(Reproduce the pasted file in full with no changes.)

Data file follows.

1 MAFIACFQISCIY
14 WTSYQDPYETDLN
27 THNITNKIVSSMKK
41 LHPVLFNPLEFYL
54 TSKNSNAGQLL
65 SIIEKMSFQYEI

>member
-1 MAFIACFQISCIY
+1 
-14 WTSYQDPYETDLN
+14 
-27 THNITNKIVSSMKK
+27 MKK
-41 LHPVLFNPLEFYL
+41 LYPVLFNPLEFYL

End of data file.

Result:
1 MAFIACFQISCIY
14 WTSYQDPYETDLN
27 THNITNKIVSSMKK
41 LHPVLFNPLEFYL
54 TSKNSNAGQLL
65 SIIEKMSFQYEI

>member
-1 MAFIACFQISCIY
+1 
-14 WTSYQDPYETDLN
+14 
-27 THNITNKIVSSMKK
+27 MKK
-41 LHPVLFNPLEFYL
+41 LYPVLFNPLEFYL